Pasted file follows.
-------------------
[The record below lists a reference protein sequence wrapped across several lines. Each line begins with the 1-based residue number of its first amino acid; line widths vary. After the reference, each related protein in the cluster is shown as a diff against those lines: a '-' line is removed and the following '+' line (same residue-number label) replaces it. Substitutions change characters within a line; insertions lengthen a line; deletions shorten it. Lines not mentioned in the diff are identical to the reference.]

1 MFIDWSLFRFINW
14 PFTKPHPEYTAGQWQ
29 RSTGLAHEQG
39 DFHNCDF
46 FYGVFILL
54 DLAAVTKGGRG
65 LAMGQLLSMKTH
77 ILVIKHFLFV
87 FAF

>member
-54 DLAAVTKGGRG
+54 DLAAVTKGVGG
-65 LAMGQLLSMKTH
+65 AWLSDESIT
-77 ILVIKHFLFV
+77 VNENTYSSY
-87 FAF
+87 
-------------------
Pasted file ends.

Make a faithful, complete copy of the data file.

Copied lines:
[The record below lists a reference protein sequence wrapped across several lines. Each line begins with the 1-based residue number of its first amino acid; line widths vary. After the reference, each related protein in the cluster is shown as a diff against those lines: a '-' line is removed and the following '+' line (same residue-number label) replaces it. Substitutions change characters within a line; insertions lengthen a line; deletions shorten it. Lines not mentioned in the diff are identical to the reference.]

1 MFIDWSLFRFINW
14 PFTKPHPEYTAGQWQ
29 RSTGLAHEQG
39 DFHNCDF
46 FYGVFILL
54 DLAAVTKGGRG
65 LAMGQLLSMKTH
77 ILVIKHFLFV
87 FAF

>member
-54 DLAAVTKGGRG
+54 DLAAVTKGVGG
-65 LAMGQLLSMKTH
+65 AWLSDESIT
-77 ILVIKHFLFV
+77 VNENTYSSY
-87 FAF
+87 